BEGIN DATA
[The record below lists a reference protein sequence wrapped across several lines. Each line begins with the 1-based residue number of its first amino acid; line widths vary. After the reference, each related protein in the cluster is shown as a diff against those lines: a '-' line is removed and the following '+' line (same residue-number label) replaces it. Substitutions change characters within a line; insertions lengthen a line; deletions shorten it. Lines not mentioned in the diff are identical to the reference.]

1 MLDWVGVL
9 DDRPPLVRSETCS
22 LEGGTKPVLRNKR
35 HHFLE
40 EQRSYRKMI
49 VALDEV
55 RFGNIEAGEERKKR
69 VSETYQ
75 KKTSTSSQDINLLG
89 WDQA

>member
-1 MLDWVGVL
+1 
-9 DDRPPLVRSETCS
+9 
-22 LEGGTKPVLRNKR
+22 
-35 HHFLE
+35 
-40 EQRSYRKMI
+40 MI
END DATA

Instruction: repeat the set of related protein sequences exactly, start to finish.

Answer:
[The record below lists a reference protein sequence wrapped across several lines. Each line begins with the 1-based residue number of its first amino acid; line widths vary. After the reference, each related protein in the cluster is shown as a diff against those lines: a '-' line is removed and the following '+' line (same residue-number label) replaces it. Substitutions change characters within a line; insertions lengthen a line; deletions shorten it. Lines not mentioned in the diff are identical to the reference.]

1 MLDWVGVL
9 DDRPPLVRSETCS
22 LEGGTKPVLRNKR
35 HHFLE
40 EQRSYRKMI
49 VALDEV
55 RFGNIEAGEERKKR
69 VSETYQ
75 KKTSTSSQDINLLG
89 WDQA

>member
-1 MLDWVGVL
+1 
-9 DDRPPLVRSETCS
+9 
-22 LEGGTKPVLRNKR
+22 
-35 HHFLE
+35 
-40 EQRSYRKMI
+40 MI